Message from Ms Irina Bokova, Director-General of UNESCO, on the occasion of World Arabic Language Day 18 December 2015

 

 

"In the Middle Ages, Arabic emerged

as an international scientific 

language as none other before. "

 

In 2015, World Arabic Language Day is dedicated to science and scientific communication. This is an opportunity to highlight the historical role of the Arabic language in research and the dissemination of knowledge, and the importance of multilingualism for the research community today.

Science has been a pillar of Arab culture since the beginning. This scientific appetite is expressed in ancient texts through a curiosity about the world, initially in the form of alchemy, astrology and Hermeticism, then developing into modern science. In the Middle Ages, Arabic emerged as an international scientific language as none other before. The Arabic language has contributed to the preservation and transmission of knowledge from antiquity to the present day; Arabic-language authors have passed into posterity and have been translated worldwide, such as Ibn Sina (Avicenna) and Ibn Rushd (Avorroes).

The great scholar Ibn al-Haytham is certainly one of the most brilliant figures of scientific tradition in the Arabic language: born in Basra, Irak, he laid the foundations of the science of optics, and we celebrate his achievements in 2015, the International Year of Light. Professor Ahmed Zewail, winner of the Nobel Prize in Chemistry and former President of the Jury for the L'ORÉAL-UNESCO Prize “For Women in Science”, and Professor Hayat Sindhi, UNESCO Goodwill Ambassador, both embody scientific excellence in Arabic today.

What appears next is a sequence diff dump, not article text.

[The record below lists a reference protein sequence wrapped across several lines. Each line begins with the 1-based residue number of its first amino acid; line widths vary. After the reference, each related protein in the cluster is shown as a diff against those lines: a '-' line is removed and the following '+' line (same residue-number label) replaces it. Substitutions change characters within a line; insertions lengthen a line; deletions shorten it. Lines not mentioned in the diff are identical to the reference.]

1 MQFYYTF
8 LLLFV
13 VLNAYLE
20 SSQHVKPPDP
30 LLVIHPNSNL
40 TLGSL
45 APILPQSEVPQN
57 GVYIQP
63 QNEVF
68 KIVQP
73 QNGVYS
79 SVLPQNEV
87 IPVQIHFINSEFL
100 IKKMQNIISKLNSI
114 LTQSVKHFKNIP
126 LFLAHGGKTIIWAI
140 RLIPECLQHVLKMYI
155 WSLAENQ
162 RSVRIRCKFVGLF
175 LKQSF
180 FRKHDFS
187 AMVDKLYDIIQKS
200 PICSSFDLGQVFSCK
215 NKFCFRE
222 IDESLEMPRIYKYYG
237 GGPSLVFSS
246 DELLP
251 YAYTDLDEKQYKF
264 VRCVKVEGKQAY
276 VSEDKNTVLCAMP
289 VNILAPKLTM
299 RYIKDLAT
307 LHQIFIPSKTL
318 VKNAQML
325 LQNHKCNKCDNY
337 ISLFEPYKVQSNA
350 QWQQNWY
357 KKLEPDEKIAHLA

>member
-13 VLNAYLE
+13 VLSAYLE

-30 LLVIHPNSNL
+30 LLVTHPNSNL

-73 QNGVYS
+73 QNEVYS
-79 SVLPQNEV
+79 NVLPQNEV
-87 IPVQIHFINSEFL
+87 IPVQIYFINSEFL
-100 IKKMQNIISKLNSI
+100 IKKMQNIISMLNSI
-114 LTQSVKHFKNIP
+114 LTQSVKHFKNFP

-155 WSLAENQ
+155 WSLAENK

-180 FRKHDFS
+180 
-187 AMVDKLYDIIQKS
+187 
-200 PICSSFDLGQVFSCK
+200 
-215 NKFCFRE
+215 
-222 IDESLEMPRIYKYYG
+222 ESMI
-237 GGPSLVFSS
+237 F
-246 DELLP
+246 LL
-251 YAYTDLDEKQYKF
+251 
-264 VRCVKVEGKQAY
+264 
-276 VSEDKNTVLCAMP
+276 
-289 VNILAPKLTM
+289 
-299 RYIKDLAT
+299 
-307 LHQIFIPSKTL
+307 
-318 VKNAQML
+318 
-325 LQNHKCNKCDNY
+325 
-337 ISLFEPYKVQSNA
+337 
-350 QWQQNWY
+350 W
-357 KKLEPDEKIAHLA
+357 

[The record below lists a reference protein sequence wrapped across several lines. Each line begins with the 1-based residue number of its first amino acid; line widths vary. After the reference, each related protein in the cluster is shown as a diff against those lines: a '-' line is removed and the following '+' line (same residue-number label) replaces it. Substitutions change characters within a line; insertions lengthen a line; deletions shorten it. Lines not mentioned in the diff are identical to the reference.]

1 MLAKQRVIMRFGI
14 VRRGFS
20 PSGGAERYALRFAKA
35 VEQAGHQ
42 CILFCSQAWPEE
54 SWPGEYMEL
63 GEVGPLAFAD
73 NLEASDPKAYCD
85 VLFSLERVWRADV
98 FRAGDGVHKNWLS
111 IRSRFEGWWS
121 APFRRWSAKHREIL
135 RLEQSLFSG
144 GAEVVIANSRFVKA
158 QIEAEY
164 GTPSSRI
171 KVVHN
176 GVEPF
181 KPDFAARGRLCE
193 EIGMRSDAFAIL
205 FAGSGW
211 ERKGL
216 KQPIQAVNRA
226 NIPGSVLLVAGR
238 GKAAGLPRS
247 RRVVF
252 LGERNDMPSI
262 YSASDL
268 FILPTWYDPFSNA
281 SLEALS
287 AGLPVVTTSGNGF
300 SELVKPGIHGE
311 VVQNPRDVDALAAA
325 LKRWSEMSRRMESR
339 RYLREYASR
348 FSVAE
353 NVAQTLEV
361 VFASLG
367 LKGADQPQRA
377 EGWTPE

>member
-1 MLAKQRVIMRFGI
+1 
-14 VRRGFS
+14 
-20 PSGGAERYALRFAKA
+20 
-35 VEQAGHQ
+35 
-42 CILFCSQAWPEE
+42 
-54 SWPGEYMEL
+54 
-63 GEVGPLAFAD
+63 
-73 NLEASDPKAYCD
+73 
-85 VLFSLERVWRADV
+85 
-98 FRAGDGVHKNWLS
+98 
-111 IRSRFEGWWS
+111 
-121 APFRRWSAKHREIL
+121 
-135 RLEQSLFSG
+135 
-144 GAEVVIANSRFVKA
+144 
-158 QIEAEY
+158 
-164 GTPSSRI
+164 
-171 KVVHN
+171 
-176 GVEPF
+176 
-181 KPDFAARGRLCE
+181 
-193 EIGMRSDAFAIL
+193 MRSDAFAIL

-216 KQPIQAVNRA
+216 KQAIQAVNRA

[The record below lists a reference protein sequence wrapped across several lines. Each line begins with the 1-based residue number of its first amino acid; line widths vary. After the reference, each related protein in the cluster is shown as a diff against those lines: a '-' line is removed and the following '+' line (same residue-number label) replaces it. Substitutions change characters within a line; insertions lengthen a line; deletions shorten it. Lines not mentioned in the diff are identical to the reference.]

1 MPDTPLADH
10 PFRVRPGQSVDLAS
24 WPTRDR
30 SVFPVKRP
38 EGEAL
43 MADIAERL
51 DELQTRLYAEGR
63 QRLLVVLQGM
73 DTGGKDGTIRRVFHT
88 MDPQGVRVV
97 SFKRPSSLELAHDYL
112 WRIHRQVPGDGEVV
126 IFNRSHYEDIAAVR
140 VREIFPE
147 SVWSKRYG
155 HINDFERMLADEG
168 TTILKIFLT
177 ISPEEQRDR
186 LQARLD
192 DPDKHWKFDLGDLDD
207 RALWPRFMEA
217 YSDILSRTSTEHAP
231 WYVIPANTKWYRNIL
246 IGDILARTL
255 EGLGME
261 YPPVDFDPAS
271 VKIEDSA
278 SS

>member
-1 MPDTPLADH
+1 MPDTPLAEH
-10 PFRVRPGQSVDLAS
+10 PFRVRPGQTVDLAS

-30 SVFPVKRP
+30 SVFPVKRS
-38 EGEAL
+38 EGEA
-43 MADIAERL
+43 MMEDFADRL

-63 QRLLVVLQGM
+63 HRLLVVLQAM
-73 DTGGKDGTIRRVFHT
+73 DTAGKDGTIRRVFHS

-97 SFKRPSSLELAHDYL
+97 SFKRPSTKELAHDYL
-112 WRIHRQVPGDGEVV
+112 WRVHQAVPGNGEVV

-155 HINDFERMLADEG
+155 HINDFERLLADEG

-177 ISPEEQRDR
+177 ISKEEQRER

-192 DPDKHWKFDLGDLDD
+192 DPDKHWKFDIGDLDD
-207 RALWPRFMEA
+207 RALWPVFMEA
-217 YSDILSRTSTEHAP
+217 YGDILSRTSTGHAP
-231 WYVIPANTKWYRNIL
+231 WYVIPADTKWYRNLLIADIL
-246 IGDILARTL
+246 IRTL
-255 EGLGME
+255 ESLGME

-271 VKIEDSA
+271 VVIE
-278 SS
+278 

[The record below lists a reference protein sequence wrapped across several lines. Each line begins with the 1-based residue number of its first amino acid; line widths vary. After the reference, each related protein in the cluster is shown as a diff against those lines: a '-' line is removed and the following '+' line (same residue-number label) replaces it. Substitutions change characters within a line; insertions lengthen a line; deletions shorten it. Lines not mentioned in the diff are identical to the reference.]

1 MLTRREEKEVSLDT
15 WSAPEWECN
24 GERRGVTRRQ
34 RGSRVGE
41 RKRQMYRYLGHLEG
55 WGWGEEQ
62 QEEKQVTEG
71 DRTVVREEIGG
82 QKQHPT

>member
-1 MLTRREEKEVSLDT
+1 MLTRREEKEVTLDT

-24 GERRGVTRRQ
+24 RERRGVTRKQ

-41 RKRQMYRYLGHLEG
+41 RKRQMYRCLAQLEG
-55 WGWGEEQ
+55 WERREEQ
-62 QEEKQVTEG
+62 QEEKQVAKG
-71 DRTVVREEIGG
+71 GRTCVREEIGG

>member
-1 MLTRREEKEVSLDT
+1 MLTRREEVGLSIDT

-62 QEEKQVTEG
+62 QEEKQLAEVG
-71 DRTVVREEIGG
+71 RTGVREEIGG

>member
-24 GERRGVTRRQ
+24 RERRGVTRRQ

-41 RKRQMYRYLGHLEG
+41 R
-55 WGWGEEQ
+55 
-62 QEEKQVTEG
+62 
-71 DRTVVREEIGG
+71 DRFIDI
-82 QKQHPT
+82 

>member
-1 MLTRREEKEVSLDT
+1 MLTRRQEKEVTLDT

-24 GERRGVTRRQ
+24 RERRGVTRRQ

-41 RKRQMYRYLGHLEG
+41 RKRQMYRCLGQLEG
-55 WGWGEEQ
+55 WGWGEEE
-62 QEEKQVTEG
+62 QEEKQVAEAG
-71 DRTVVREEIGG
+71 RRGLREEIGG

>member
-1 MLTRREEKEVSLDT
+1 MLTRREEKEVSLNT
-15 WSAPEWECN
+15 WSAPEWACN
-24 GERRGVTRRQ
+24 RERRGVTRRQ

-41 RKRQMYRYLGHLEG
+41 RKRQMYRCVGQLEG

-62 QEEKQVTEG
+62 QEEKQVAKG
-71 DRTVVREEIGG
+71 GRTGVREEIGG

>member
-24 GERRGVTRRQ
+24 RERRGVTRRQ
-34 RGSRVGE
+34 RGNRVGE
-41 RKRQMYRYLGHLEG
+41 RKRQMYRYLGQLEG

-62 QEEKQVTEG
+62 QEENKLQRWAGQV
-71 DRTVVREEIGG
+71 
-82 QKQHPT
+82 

Science is stronger and more beautiful when it is open and nurtured with the diversity of talents and the multiplicity of perspectives that advance research. Multilingualism is not only a core value to which UNESCO is deeply committed, it also guarantees effectiveness and is the surest way to disseminate knowledge, share the benefits of research for all, inspire vocations and increase the number of researchers that contribute to the advancement of our knowledge.

In this spirit, UNESCO is committed to scientific training and education for all, including in the Arabic language, especially for young people. I call upon all our partners to strengthen their efforts for the production of textbooks, educational content and literacy programmes, which are all essential to ensure the emergence and influence of a new generation of men and women scientists in the Arabic language for the greater good of humanity.         

 

               Irina Bokova 

VIDEO: #unite4heritage: The campaign so far

HISTORY

In 1948, the 3rd General Conference of UNESCO held in Beirut (Lebanon), declared that Arabic, in addition to English and French, will become the third working language of the governing bodies meeting in an Arabic-speaking country. More on the history of the Arabic language at UNESCO

BACKGROUNDS TEXTS

#unite4heritage

 

   UNESCO campaign: #unite4heritage 

 

Join the celebration

  • Calligraphy is an art, try it in a workshop and dive into the beauty

  • Discover the melodic virtuosity of the chants of Arabic poetry

  • Celebrate the Arabic language by organizing a poetry reading in your neighborhood

  • Teachers, encourage your students to practice or start learning Arabic because it's challenging !

  • Native speakers, make sure to preserve the Arabic language by talking to your children in your mother tongue

  • When traveling, try to learn a few words in Arabic to share with natives !

DID YOU KNOW ?

A FEW ENGLISH WORDS OF ARABIC ORIGIN

  • الجبر al-jabr, algebra
  • الكيمياء al-kīmiyā, alchemy 
  • العود al-ʿaūd, lute
  • قطن qutun, cotton.
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